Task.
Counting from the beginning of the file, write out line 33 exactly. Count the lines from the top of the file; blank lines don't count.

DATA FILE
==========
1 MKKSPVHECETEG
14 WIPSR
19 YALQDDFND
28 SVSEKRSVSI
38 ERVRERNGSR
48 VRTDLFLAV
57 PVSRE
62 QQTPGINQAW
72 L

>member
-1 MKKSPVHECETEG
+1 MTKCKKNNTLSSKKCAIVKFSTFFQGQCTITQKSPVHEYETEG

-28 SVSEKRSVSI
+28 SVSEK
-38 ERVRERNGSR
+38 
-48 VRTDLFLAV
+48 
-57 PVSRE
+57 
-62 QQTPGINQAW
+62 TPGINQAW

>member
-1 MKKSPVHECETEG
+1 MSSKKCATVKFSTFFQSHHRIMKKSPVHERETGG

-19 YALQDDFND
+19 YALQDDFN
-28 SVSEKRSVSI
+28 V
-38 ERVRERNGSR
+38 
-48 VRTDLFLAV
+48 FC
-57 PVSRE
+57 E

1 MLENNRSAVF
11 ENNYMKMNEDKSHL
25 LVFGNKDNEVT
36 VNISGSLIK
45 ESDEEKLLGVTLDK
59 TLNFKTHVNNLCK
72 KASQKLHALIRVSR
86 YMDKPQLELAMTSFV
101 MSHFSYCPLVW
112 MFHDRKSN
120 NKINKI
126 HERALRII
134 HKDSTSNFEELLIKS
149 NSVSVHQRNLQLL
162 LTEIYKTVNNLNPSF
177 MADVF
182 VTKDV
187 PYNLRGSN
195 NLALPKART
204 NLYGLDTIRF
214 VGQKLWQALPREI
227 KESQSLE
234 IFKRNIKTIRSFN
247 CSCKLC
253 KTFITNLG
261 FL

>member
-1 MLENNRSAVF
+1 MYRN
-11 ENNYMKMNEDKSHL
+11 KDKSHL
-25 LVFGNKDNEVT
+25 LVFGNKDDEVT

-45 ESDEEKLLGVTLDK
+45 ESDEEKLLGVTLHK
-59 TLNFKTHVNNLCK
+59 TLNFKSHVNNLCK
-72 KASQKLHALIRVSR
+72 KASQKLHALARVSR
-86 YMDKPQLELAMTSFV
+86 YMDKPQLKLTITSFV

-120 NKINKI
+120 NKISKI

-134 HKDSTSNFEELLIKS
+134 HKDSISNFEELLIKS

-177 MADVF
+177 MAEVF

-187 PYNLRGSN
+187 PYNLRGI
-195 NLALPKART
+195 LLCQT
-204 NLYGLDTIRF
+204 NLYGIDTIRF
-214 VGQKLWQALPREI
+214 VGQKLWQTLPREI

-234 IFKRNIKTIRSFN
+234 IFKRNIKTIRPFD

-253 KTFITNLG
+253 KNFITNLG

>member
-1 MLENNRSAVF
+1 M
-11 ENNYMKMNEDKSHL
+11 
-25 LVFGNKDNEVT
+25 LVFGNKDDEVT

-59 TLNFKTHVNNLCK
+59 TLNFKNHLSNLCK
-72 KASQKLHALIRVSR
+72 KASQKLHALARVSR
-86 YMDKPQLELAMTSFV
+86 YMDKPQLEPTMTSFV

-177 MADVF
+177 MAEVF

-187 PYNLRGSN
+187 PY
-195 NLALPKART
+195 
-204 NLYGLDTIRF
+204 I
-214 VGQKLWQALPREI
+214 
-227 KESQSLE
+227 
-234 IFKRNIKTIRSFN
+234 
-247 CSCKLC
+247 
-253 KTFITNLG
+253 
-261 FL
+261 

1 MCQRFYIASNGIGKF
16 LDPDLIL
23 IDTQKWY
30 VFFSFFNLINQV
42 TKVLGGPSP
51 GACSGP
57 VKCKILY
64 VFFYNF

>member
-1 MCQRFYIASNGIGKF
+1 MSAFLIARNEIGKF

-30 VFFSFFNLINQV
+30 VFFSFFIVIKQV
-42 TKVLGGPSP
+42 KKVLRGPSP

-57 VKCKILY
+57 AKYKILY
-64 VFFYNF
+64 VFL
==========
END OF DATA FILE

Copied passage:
+48 FC